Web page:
Article

Multicenter study of emergency department visits for insect sting allergies.

Department of Emergency Medicine, Massachusetts General Hospital, Boston, MA 02114, USA.
Journal of Allergy and Clinical Immunology (Impact Factor: 11.25). 10/2005; 116(3):643-9. DOI: 10.1016/j.jaci.2005.06.026
Source: PubMed

ABSTRACT An earlier study of food-related anaphylaxis in the emergency department (ED) suggested low concordance with national guidelines for anaphylaxis management.
To extend these findings, we performed a chart review study to describe current ED management of insect sting allergy.
The Multicenter Airway Research Collaboration performed a chart review study in 15 North American EDs. Investigators reviewed 617 charts of patients with insect sting allergy. Patients were identified by using International Classification of Diseases, 9th Revision, codes 989.5 (toxic effect of venom), 995.0 (other anaphylactic shock), and 995.3 (allergy, unspecified).
The cohort was 42% female and 61% white, with a mean age of 36+/-19 years. In this cohort, 58% had local reactions, 11% had mild systemic reactions, and 31% had anaphylactic reactions, as defined by multisystem organ involvement or hypotension. Among patients with systemic reactions (mild or anaphylaxis), most (75%) were stung within 6 hours of ED arrival. While in the ED, 69% of systemic reaction patients received antihistamines, 50% systemic corticosteroids, and 12% epinephrine. Almost all systemic reaction patients (95%) were discharged to home. At ED discharge, 27% (95% CI, 22% to 33%) of systemic reaction patients received a prescription for self-injectable epinephrine. Only 20% (95% CI, 15% to 26%) had documentation of referral to an allergist.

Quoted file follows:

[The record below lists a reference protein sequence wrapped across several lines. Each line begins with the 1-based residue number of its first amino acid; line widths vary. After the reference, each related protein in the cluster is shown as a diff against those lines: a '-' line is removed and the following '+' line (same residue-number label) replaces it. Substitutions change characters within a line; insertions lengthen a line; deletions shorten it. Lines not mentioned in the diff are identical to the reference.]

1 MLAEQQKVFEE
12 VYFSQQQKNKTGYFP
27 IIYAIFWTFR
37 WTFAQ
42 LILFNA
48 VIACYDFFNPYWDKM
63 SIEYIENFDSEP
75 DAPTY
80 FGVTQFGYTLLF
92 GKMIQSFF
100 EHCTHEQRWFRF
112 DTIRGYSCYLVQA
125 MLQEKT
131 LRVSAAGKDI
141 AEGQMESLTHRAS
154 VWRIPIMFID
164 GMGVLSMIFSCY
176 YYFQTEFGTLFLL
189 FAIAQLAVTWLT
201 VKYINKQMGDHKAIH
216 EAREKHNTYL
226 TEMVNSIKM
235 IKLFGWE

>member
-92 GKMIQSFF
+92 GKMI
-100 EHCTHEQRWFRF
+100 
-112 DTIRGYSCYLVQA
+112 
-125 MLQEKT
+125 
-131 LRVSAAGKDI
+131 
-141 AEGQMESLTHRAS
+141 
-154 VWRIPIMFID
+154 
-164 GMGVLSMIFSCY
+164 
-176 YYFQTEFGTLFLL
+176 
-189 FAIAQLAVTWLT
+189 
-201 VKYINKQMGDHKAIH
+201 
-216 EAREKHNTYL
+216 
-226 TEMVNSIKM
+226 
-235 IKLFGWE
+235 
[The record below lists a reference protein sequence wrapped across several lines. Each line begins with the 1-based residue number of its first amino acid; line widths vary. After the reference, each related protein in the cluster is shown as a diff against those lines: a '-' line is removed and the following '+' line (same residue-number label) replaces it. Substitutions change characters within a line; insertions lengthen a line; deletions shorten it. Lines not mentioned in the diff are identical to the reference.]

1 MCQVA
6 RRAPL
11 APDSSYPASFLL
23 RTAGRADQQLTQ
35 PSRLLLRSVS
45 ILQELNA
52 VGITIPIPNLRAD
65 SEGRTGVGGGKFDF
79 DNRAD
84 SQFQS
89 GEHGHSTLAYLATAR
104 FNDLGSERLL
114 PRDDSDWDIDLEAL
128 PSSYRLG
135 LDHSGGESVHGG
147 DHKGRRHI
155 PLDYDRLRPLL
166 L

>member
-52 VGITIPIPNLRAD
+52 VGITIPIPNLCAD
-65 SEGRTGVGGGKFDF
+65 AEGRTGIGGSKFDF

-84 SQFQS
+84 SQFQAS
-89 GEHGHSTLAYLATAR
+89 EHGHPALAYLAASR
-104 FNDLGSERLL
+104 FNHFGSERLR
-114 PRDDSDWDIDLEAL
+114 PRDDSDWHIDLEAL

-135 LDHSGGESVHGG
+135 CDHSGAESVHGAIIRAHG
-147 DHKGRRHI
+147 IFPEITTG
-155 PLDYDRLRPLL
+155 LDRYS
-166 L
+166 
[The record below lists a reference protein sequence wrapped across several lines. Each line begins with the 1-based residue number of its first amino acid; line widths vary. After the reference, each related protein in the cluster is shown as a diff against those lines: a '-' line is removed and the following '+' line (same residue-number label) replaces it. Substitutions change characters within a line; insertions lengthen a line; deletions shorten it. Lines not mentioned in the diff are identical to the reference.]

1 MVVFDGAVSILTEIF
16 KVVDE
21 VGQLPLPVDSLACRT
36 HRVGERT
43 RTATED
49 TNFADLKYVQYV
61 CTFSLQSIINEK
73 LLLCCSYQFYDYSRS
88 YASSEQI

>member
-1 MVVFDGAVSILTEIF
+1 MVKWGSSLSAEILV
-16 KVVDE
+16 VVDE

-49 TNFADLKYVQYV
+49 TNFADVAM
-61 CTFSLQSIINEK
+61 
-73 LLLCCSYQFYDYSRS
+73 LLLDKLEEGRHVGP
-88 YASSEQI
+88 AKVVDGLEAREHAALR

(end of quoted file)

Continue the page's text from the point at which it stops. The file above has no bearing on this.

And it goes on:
Although guidelines suggest specific approaches for the emergency management of insect sting allergy, concordance with these guidelines appears low in patients with a severe insect sting reaction.

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